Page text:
Working With Jim Webb
by Andy Rovins, CAS
One day in 1981, while standing in line at a bank, I struck up a conversation with an older gentleman who said he was a retired Prop Master. When I replied that I was a Boom Operator, he said that his son, Chris McLaughlin, was a Boom Operator. “Really, Chris McLaughlin is revered among boom operators. He works with Jim Webb and gets equal billing with Jim as the sound team.” The next day, I got a call from Chris. “Who are you, and why are you saying nice things about me to my pop?” We chatted a bit about mikes and booms and stuff. “What do you like,” he asked? “A Schoeps is my favorite.” “We use an 815 on everything. We did All the Presidents’ Men with one 815 underneath and won an Oscar.” You had to be spot-on with an 815 or it would sound funky; if you could handle one all the time you were a real Boom Operator.
A few days later, Chris asked me if I wanted to work on pickups for One From the Heart. Their regular third, Jim Steube, was on vacation. I jumped at the opportunity. I got to work with this famous team, and I’d heard about this film, with Francis Coppola directing from the Silverfish (a custom airstream trailer stuffed with monitors and video gear), Vittorio Storaro’s lighting and Dean Tavoularis’ forced perspective Las Vegas sets. I also got to meet Jim, whom I’d heard so much about. Jim was congenial and different from most Mixers I knew. He didn’t want to be near the set, but was content to cable in and give his Boom Operators autonomy. We did scenes with Teri Garr and Raul Julia, and one with Nastassja Kinski sitting in a big martini glass singing “Little Boy Blue.” Nastassja was a real flirt. I think every guy on the set had a crush on her.
At one point, Francis came on set and tried to talk Joanie Blum, the Script Supervisor, into directing the scene, but she wanted no part of it. I offered to do it, but Francis declined. “Who are you?’ “I’m your new Sound Utilityman.” “Oh, yeah, I used to do that job.” He decided to direct it himself.
The last day, Chris felt ill so Jim told me I could boom. It was only a little announcement from Francis—they wanted to show the film to exhibitors, but the opticals weren’t done so it would have some slugs that he wanted to explain. Francis was late that day and we sat around. Finally, someone came up with an idea. Ron Garcia, DP for the pickups, looked kind of like Francis with his beard. So we sat Ron in a director’s chair holding a film can, while a prop guy dropped money into it from above, and Ron looked at the camera and said, “We will show no film before its time,” a goof on an Orson Welles wine commercial running at the time. I think Ron still has a print of it.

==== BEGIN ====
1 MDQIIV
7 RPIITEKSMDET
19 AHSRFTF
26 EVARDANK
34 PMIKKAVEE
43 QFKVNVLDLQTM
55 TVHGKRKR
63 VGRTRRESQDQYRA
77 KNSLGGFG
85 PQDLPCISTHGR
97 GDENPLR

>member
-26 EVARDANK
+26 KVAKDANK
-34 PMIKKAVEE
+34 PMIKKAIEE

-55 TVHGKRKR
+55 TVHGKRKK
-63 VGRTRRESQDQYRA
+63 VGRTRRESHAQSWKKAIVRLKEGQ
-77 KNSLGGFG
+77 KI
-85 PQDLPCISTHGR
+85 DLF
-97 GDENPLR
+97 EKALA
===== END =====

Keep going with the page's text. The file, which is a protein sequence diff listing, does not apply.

Jim brought me on some more projects after that. He would drive up in his white van, and we would pull out the Fisher boom—Jim was the only guy I knew who owned his own. He had his anodized black and changed out the platform wrench to a socket for faster action. When possible, Jim would mix from the van and we would run cable out. A cool thing about having our own Fisher was that we didn’t have to bargain for one; it was there if we needed it.
Jim got some interesting gigs in those days. He brought me on Get High on Yourself, an anti-drug special produced by Robert Evans as part of a plea bargain negotiated after an arrest for possession. It was a huge production with many bands and stars, including Ted Nugent, The Osmonds, Leif Garrett, Brooke Shields, Carol Burnett and Paul Newman. There were concerts and audience Q&As with lots of kids asking the celebrities questions. There was also a big production number with many stars and kids all singing the theme song in a style that would be mirrored by “We Are the World” a few years later. Jeff Fecteau and Chris Seidenglanz were the A2s and co-booms. There were many producers on that show; the event was kind of thrown together and disorganized but I think Jim thrived on being able to hold together challenges like that.
Jim liked my boom work so he asked me to come along for another unique show—recording a concert by pianist Mona Golabek in a women’s prison in Chino, California. It was an odd scene. The prison had been built as a luxury resort in the ’20s, so it was all marble and stone floors with high-vaulted ceilings.
The acoustics were somewhat echoey, so we put up furny pads when we could, mic’d the pianos with some Shure dynamics and set up an SM58 for Mona. We rolled the Fisher out of Jim’s white van for me (with the 815) to mike questions and reactions from the prisoners.
It was somewhat incongruous: we had a classical pianist in a stately, beautiful building playing Chopin and Liszt for an audience of very rough-looking women in prison fatigues, but they were an appreciative group and seemed to regard the experience as a treat. I think Jim still has a recording of that show.
Jim is not just a great Sound Mixer. He’s also one of the best raconteurs I’ve ever met. Just sit down with him if you get a chance. He tells me that one of his favorite stories comes from Get High on Yourself when I was working that long 815 on the Fisher boom to get unscripted audience responses. To be part of Jim’s stories is a real honor!